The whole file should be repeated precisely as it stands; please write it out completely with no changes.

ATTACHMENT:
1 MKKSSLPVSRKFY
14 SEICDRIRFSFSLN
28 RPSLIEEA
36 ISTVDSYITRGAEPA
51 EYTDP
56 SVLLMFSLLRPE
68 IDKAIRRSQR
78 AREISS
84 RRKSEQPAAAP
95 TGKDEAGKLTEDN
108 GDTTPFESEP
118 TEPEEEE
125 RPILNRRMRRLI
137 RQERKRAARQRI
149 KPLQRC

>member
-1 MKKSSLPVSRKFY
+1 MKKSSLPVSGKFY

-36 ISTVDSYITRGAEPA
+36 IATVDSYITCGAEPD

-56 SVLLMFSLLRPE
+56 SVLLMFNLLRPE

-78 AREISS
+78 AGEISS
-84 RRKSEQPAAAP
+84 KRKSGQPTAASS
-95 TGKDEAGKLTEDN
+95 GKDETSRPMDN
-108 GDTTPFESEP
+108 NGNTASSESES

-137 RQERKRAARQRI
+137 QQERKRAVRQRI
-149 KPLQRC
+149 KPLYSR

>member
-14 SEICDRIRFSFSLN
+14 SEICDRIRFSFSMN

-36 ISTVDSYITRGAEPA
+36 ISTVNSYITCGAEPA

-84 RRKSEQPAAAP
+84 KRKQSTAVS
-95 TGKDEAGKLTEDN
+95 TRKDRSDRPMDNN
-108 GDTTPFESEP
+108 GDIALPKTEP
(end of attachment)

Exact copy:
1 MKKSSLPVSRKFY
14 SEICDRIRFSFSLN
28 RPSLIEEA
36 ISTVDSYITRGAEPA
51 EYTDP
56 SVLLMFSLLRPE
68 IDKAIRRSQR
78 AREISS
84 RRKSEQPAAAP
95 TGKDEAGKLTEDN
108 GDTTPFESEP
118 TEPEEEE
125 RPILNRRMRRLI
137 RQERKRAARQRI
149 KPLQRC

>member
-1 MKKSSLPVSRKFY
+1 MKKSSLPVSGKFY

-36 ISTVDSYITRGAEPA
+36 IATVDSYITCGAEPD

-56 SVLLMFSLLRPE
+56 SVLLMFNLLRPE

-78 AREISS
+78 AGEISS
-84 RRKSEQPAAAP
+84 KRKSGQPTAASS
-95 TGKDEAGKLTEDN
+95 GKDETSRPMDN
-108 GDTTPFESEP
+108 NGNTASSESES

-137 RQERKRAARQRI
+137 QQERKRAVRQRI
-149 KPLQRC
+149 KPLYSR

>member
-14 SEICDRIRFSFSLN
+14 SEICDRIRFSFSMN

-36 ISTVDSYITRGAEPA
+36 ISTVNSYITCGAEPA

-84 RRKSEQPAAAP
+84 KRKQSTAVS
-95 TGKDEAGKLTEDN
+95 TRKDRSDRPMDNN
-108 GDTTPFESEP
+108 GDIALPKTEP